As the main gateway to the Dolomites, the town of Bolzano is regrettably often overlooked by international guests who usually head directly to the ski resorts. However, this interesting medieval town, which mixes Gothic influences going back to the 12th century with new buildings in Oltradige style, is worth a (short) visit if you have the time.
The typical Gothic structure is still visible in the colorful market-street, Via Portici, with (as the name indicates) its characteristic porticoed merchants’ houses.
Typically, at the time when it was laid out the streets’ workshops were accessed through the portico, while the families’ residences were upstairs.
In order to take up as little space as possible the houses were built narrow and deep, with rooms leading one into another, getting daylight from the inner courtyards.
The distinctive façades display overlapping styles, with stucco and refined wrought-iron decorations, and sandstone balustrades.
As the capital city of South Tyrol, Bolzano (Bozen in German) has always been an important trading centre between the Germanic North and Italian South and this confluence of cultures is still visible in Via Portici where German shops are mainly in the Northern and Italian ones in the Southern part.
Another landmark is the Cathedral of Santa Maria Assunta in Romanesque and Gothic style, with its seemingly embroidered roof and finely chiseled bell tower. Story has it that for decades the inhabitants of Bolzano were reluctant to sound the bells out of fear that the delicately filigreed steeple might collapse.
On the north (right) side of the Cathedral is the Porticina del Vino (Leitacher Törl or wine door), a High Gothic portal, one of the finest in the entire Tyrol area, adorned with fine ornamental sculptures, among which a man and a woman dressed in typical Bolzano costume. The name of the door refers to a privilege granted to the pastor in 1387 to sell his wine from the Leitach vineyards at the church.
On the main square is the statue of Walther von der Vogelweide (1170-1230), one of the greatest medieval German poets, famous for his Minnesang, the love lyric that flourished during the Middle High German period. The main piazza was renamed after the Minnesänger in 1889.
For the real local flavor head to Piazza delle Erbe with its colorful daily market selling fruit, vegetables and flowers, as well as local cheeses and cured meat specialties (salumi), and with its buoyant beer houses all around.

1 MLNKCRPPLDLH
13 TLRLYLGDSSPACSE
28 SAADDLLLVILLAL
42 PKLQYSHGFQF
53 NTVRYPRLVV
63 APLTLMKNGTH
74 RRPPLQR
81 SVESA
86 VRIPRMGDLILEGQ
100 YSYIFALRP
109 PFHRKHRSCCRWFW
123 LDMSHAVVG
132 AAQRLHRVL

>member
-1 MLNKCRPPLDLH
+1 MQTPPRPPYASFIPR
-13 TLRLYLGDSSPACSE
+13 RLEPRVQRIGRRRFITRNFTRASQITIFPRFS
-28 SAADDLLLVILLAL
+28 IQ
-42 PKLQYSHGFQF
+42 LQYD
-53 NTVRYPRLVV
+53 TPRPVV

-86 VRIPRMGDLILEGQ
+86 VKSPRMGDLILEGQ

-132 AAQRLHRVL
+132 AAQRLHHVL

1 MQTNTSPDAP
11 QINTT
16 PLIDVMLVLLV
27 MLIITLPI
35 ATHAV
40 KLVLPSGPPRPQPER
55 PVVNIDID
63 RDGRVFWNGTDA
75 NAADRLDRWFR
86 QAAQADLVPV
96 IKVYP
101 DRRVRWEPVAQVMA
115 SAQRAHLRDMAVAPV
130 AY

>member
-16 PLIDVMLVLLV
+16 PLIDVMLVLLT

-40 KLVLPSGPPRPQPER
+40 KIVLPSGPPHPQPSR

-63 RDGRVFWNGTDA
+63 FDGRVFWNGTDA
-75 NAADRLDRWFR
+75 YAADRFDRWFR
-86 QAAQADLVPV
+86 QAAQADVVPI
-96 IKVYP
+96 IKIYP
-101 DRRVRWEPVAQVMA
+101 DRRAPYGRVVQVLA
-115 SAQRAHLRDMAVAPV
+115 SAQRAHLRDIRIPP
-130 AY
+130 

In the Italian Journey, Goethe’s report on his travels to Italy from 1786–88, the author mentions how impressed he was by the city’s bustling market.
Worth seeing is also the Museo Archeologico (Museum of Archaeology), which has been especially created to house the mummy of Ötzi the Iceman, Europe’s oldest natural human mummy. Named after the Ötztal mountains where has was found in 1991, Ötzi is a unicum in the history of autopsy and archaelogy. What makes Ötzi unique is that, unlike other mummies which were found in burial sites together with funerary artefacts, he was discovered in the very spot where he was murdered 5,300 years ago, along with his clothing and the equipment he carried with him to survive in the harsh conditions of the high mountains. It was also one of the first times that a corpse of an adult man dating from the Copper Age (so before the first Egyptian pyramids were built) was discovered in a humid environment and preserved in a natural way (complete with his internal organs) due to exceptional circumstances, providing new elements about the living conditions at that time.
Last but not least, there is also Bolzano’s Christmas market from November 24h to January 6th, one of the largest Christmas markets of Italy and part of the Percorso delle Cinque Stelle (Road of the Five Stars), which includes the five most enchanting Christmas markets in South Tyrol, combining Germanic tradition with Italian style.
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Photo credits: Via Portici and old town photos © Comofoto/fotolia; view of the Cathedral from the main square © Slow Italy; Walther von der Vogelweide © Lionello Rovati/fotolia; Piazza delle Erbe by Doug Knuth; Fountain of Neptune by Shamballah; Ötzi by Marko Forsten; Christmas market © Slow Italy.